Hanoi More Traditional than Saigon

Her husband was engaged in the food export and import business, mainly rice and coffee. She was from Hanoi, where the rest of her family lived. She told me that there they were more traditional than in Saigon. Her parents, always thinking about saving for their children, didn’t even dare to take vacations.

Saigon is the city of business, Hanoi the city of political power. Southerners are more open, always ready to have fun and spend money, than the conservative northerners. Like many I met during my trip, particularly women, she was surprised I was traveling alone.

Don’t you get bored? Don’t you feel lonely? Don’t you have any friends? She’d be lost without her husband. When she learned I lived in New York, we talked about successful women who focus on their careers instead of starting a family, and how some end up alone, too late to conceive, making it difficult to get a life partner.

She said that thanks to the television series Sex and the City, she knew how some American women thought. She even knew a woman like that in Saigon.

She confessed she wanted her son to learn to play the piano, but he wanted to be a rapper. How difficult, sometimes impossible, to get children to inherit their parent’s dreams! The doctor called my name and she joked: “Shouldn’t women go first?” I enjoyed talking to her. She was friendly, interesting, attractive, honest, and with a good sense of humor. If she hadn’t been married, I would have asked her out without hesitation

A French Speaking Doc

The doctor was French and spoke a little Spanish. After listening to my explanation about the evolution of my infection, he sent me to see a maxillofacial surgeon at the Franco-Vietnamese Hospital without charging me for the brief consultation.

On leaving, I wished my waiting companion a speedy recovery before going to the hospital, of course on a motorcycle. The hospital was in the south of the city, a very modern hospital with a bright lobby accompanied by a charming cafe.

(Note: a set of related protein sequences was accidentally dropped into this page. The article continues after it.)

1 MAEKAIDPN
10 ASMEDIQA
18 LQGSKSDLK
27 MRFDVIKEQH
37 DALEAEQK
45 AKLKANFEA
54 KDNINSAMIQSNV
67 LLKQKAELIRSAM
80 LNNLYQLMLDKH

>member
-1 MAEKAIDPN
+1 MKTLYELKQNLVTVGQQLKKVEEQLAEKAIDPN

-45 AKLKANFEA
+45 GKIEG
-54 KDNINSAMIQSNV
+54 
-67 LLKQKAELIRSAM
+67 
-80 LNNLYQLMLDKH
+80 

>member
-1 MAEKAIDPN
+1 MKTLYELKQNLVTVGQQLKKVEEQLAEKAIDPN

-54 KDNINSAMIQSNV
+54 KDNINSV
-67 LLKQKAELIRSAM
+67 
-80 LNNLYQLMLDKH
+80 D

I checked in at reception and was given a patient card before seeing the specialist. How effective! The surgeon was Vietnamese and spoke French better than English, and like most of the staff, sported a blue, white, and red flag on his chest as proof of it (the hospital was founded by French doctors).

The surgeon confirmed the diagnosis of the infected cyst, prescribed antibiotics for four days, and scheduled me for Friday to remove it. The operation would take place under general anesthesia, and I might be ready to leave the same evening.

Then they took a scan of the lump and extracted a blood sample. I spoke to the anesthesiologist, also to the finance department to go over my insurance, and finally went to the drugstore to buy antibiotics. I had to put down a deposit to secure the operation and bed availability.

I spent almost the whole day there. My memories of the hospital in Kathmandu were still very fresh, and on the way back to my hotel my mood dived. My new obstacle was not as serious, and I seemed to be in a much better hospital, but the thoughts of the general anesthesia for a couple of hours, the chance of infections and complications, and the insurance paperwork didn’t lead me to feel euphoric.

At least Saigon seemed much more interesting than Kathmandu.

Carlo PenalbaCarlos Peñalba is a Spain-based writer and photographer who lived in London and New York for 16 years working for a financial software firm.

In 2009 he quit his well-paying job to travel through Asia for 18 months with the aim of becoming a freelance photographer and writer. His photographs have been published, amongst others, by Doctors Without Borders, Macmillan Publishers, Garuda Indonesia, The Lovely Planet, The World Resources Institute and Business Insider.